Japanese architects Sanaa get spiritual with the sublime $83m Grace Farms centre for arts, faith and justice in New Canaan, Connecticut, which is backed by a hedge fund manager. Just don’t call it a church
In the bucolic idyll of New Canaan, Connecticut, a silvery serpentine rooftop slithers down the hillside. Charting a course of shallow switchbacks, gently flaring up and down as it swooshes down the slope, it looks like the path of a snowboarder, frozen in motion and raised up on slender white slalom poles.
Groups of people drift beneath this wafer-thin canopy, dissolving into glass pods that nestle below the roof like dew drops under a leaf.
Such a delicate vision could only be the work of Kazuyo Sejima and Ryue Nishizawa, aka Sanaa – the Japanese architects who have devoted their career to conjuring structures so thin they might evaporate at any minute. They have blown concrete into improbable balloons, stretched glass into ribbons and made steel levitate on toothpick columns, creating buildings that seem to come from another, lighter realm. And now in Grace Farms, an $83m centre for faith and the arts, it seems they may have finally found a client and brief that meets their ethereal match.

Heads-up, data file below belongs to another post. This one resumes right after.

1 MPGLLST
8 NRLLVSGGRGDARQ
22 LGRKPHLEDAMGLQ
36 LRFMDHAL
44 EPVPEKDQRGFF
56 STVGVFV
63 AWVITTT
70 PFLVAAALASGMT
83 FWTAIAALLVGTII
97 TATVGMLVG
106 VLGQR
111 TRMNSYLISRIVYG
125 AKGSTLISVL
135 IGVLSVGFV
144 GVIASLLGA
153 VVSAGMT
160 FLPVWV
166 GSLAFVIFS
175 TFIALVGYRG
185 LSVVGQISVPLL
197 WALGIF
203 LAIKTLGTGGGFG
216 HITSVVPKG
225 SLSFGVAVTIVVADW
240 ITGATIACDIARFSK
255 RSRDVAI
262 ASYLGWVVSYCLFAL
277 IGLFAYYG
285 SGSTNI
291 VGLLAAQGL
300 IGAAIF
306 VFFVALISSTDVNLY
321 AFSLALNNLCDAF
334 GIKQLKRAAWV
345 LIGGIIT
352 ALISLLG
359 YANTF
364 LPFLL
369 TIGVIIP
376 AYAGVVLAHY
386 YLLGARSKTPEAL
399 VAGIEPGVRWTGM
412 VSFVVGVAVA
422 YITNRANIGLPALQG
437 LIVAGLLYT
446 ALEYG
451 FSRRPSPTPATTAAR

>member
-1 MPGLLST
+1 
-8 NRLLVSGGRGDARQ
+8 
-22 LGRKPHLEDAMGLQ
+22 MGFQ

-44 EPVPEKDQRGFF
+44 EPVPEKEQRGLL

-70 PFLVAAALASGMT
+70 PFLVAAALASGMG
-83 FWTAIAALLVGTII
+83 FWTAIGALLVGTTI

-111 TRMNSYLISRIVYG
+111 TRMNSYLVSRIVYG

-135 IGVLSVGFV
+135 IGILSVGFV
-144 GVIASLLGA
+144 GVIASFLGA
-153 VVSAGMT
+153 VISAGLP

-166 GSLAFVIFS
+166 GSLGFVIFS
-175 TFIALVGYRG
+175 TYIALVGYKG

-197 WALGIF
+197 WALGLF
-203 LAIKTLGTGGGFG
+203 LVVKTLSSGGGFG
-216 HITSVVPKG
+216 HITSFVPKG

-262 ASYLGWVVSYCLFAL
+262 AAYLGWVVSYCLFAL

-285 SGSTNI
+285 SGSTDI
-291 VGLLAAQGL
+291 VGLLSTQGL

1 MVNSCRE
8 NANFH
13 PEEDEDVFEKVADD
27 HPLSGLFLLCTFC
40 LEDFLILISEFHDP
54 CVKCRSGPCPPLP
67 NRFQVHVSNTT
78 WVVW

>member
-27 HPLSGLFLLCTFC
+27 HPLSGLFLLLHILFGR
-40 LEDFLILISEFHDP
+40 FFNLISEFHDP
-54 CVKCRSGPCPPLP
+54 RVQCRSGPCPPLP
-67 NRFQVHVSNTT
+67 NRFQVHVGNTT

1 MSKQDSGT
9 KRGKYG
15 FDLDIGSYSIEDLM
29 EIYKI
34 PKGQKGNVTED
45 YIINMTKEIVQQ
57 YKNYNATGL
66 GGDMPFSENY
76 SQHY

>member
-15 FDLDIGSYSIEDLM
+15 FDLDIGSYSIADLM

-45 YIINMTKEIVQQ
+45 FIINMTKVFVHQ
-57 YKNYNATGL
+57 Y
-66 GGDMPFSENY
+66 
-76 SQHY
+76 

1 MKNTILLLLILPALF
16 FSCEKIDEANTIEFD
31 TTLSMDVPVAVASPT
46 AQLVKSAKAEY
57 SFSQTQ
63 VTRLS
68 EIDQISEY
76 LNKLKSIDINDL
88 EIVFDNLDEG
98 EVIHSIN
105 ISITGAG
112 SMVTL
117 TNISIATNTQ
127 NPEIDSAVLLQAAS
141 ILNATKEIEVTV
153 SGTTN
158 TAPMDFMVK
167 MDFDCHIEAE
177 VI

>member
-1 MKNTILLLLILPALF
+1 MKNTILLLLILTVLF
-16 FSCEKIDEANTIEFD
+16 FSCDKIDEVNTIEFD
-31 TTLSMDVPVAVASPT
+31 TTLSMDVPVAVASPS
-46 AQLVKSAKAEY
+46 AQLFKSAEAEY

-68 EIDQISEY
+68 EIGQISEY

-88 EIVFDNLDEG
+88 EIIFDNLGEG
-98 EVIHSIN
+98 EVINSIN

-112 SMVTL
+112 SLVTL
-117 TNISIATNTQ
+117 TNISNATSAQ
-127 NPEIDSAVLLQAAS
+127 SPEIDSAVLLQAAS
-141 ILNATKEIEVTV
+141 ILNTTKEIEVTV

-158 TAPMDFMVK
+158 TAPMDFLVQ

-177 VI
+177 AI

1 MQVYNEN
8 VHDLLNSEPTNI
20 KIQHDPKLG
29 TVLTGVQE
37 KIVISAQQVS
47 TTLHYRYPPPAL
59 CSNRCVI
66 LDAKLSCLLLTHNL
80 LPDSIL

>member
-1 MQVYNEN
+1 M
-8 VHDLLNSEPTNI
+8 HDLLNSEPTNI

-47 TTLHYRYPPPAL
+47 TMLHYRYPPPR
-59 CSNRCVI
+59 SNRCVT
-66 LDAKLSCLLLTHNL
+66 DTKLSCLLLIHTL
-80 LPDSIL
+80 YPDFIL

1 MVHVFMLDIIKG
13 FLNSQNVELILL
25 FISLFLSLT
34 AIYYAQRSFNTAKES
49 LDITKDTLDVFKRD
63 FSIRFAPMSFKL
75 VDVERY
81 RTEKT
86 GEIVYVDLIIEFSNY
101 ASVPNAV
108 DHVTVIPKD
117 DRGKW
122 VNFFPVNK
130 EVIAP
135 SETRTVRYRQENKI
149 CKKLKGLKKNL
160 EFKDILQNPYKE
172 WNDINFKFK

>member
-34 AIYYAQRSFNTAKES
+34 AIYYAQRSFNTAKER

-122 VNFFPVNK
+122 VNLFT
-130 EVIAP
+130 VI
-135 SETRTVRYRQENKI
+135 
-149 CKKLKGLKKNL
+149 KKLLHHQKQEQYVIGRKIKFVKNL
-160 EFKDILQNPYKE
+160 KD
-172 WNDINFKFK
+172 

“It is a place for people to just come and ‘be’,” says Sharon Prince, president of the Grace Farms Foundation, when I try to pin her down on what exactly this new facility is for, after a four-hour site tour. “It’s a gift,” she adds. “A place for people to experience nature, foster community, pursue justice and explore faith – with artistic expression as a common thread”. […]